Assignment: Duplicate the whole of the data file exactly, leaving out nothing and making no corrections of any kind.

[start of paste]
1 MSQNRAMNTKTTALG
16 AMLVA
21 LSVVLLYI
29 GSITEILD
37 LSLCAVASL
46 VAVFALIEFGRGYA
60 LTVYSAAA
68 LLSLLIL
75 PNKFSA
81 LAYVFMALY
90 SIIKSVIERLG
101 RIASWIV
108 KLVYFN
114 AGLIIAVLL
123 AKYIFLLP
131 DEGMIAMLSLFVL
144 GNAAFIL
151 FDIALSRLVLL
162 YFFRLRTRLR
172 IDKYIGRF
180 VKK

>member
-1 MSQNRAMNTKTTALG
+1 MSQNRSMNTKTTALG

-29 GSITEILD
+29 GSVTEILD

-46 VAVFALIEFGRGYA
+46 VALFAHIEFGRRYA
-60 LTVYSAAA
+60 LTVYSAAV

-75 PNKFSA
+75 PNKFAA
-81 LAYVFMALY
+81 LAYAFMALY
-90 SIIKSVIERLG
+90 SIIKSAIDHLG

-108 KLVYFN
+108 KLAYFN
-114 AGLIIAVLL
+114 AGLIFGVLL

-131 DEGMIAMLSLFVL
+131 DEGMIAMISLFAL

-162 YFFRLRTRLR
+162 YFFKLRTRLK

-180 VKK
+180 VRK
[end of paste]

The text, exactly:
1 MSQNRAMNTKTTALG
16 AMLVA
21 LSVVLLYI
29 GSITEILD
37 LSLCAVASL
46 VAVFALIEFGRGYA
60 LTVYSAAA
68 LLSLLIL
75 PNKFSA
81 LAYVFMALY
90 SIIKSVIERLG
101 RIASWIV
108 KLVYFN
114 AGLIIAVLL
123 AKYIFLLP
131 DEGMIAMLSLFVL
144 GNAAFIL
151 FDIALSRLVLL
162 YFFRLRTRLR
172 IDKYIGRF
180 VKK

>member
-1 MSQNRAMNTKTTALG
+1 MSQNRSMNTKTTALG

-29 GSITEILD
+29 GSVTEILD

-46 VAVFALIEFGRGYA
+46 VALFAHIEFGRRYA
-60 LTVYSAAA
+60 LTVYSAAV

-75 PNKFSA
+75 PNKFAA
-81 LAYVFMALY
+81 LAYAFMALY
-90 SIIKSVIERLG
+90 SIIKSAIDHLG

-108 KLVYFN
+108 KLAYFN
-114 AGLIIAVLL
+114 AGLIFGVLL

-131 DEGMIAMLSLFVL
+131 DEGMIAMISLFAL

-162 YFFRLRTRLR
+162 YFFKLRTRLK

-180 VKK
+180 VRK